Uncle Wiggily's Adventures eBook

This eBook from the Gutenberg Project consists of approximately 117 pages of information about Uncle Wiggily's Adventures.

So Rover made it go as fast as he could, and then all of a sudden that boy went down under the water, out of sight.

“Oh, he’s drowned!” cried Uncle Wiggily sorrowfully.

But he wasn’t, I’m glad to say.  Just then along came Nurse Jane Fuzzy-Wuzzy, the muskrat, swimming.  And she dived away down under and helped bring that boy up to the top of the water, and then Uncle Wiggily and Cover grabbed him as the muskrat lifted him up, and they pulled him into the motor boat, and so saved his life.  And oh! how thankful he was when he was safe on shore, and he was careful never to fall in the water again.

Now, in case the clothes wringer doesn’t squeeze all the juice out of my breakfast orange, I’ll tell you in the next story about Uncle Wiggily making a cherry pie.

STORY XV

UNCLE WIGGILY MAKES A PIE

Do you remember the little boy whom Uncle Wiggily helped save after he fell out of the boat?  Well, that boy’s papa was so glad because Uncle Wiggily had helped save the little chap from drowning that he couldn’t do enough for the old gentleman rabbit.

“You can stay here forever, and have carrot ice cream every day if you like,” the man said.

“Oh, thank you very much, but I think I’ll travel on,” replied Uncle Wiggily.  “I have still to seek my fortune.”

“Why, I will give you a fortune!” said the boy’s papa.  “I will give you a thousand million dollars, and a penny besides.”

“That would be a fine fortune,” spoke the rabbit, “but I would much rather find my own.  It is no fun when you get a thing given to you.  It is better to earn it yourself, and then you think more of it.”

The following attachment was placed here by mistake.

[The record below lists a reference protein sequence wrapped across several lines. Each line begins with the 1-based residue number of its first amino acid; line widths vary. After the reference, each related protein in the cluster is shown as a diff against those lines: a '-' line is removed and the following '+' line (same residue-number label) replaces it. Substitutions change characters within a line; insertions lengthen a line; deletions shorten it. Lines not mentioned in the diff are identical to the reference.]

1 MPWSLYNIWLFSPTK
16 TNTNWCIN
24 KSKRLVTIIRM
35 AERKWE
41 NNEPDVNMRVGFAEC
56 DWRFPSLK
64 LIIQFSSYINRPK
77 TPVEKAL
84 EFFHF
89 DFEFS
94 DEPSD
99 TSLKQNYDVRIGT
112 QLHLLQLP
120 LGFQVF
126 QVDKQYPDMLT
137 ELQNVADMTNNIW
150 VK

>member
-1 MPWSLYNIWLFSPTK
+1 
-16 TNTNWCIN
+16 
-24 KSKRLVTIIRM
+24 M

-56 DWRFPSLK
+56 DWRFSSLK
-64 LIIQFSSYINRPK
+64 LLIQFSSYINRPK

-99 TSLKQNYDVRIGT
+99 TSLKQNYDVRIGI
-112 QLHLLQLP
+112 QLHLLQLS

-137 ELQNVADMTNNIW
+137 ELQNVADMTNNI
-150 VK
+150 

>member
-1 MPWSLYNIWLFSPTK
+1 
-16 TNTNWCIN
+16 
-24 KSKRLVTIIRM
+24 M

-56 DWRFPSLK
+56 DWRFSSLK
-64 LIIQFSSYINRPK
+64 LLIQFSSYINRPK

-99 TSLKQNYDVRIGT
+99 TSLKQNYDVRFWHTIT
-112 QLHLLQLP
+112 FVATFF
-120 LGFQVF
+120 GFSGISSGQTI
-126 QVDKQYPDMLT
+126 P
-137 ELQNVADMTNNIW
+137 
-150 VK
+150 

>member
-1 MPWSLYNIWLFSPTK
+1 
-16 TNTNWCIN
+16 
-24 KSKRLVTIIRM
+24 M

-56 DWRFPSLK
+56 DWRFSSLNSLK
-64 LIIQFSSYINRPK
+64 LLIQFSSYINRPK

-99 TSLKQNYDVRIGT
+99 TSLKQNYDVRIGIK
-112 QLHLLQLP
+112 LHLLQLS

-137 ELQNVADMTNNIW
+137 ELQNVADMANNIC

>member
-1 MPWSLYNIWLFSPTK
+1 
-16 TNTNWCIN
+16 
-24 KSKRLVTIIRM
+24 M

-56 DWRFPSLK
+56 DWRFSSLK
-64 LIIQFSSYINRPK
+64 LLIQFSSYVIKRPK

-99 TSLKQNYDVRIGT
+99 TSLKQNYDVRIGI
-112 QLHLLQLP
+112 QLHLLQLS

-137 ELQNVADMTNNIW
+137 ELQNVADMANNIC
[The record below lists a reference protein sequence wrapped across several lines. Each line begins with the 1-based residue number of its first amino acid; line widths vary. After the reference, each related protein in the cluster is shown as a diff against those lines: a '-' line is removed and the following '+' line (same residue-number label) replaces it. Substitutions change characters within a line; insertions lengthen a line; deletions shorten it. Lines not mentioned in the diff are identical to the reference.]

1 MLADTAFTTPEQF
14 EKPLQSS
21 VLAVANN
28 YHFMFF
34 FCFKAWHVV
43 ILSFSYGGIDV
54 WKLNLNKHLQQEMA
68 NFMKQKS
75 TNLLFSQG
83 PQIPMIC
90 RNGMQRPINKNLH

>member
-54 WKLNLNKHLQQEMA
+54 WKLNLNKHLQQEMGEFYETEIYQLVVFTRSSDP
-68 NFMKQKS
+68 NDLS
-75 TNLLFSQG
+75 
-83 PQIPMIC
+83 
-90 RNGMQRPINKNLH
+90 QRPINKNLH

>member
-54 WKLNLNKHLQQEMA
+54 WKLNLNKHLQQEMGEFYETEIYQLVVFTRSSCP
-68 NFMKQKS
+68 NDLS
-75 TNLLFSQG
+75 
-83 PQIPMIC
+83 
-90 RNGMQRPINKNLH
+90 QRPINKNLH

“Yes, that is so,” said the man.  “Well, we will be sorry to see you go.”

Uncle Wiggily started off the next day, once more to seek his fortune, and the little boy felt so sad at seeing him go that he cried, and put his arms around the old gentleman rabbit, and kissed him between the ears.  And Uncle Wiggily felt badly, too.

Well, the old gentleman rabbit traveled on and on for several days after that, sleeping under hay stacks part of the time, or in empty hollow stumps, and sometimes he dug a burrow for himself in the soft ground.

And one afternoon, just as the sun was getting ready to go to bed for the night, Uncle Wiggily came to an open place in the woods where there was a cave, made of a lot of little stones piled up together.

“My!  I wonder who lives there?” thought the rabbit.  “It is too small for a giant to live in, but there may be a bad bear or a savage fox in there.  I guess I’d better get away from here.”

Well, Uncle Wiggily was just going, when, all at once, a voice cried out: 

“Here, hold on there!”

The rabbit looked back, and he saw a great big porcupine, or hedgehog—­you know, those animals like a big gray rabbit, only their fur is the stickery-prickery kind, like needles, and the quills come out and stick in anybody who bites a hedgehog.  So I hope none of you ever bite one.  And they won’t bite you if you don’t bother them.

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Uncle Wiggily's Adventures from Project Gutenberg. Public domain.
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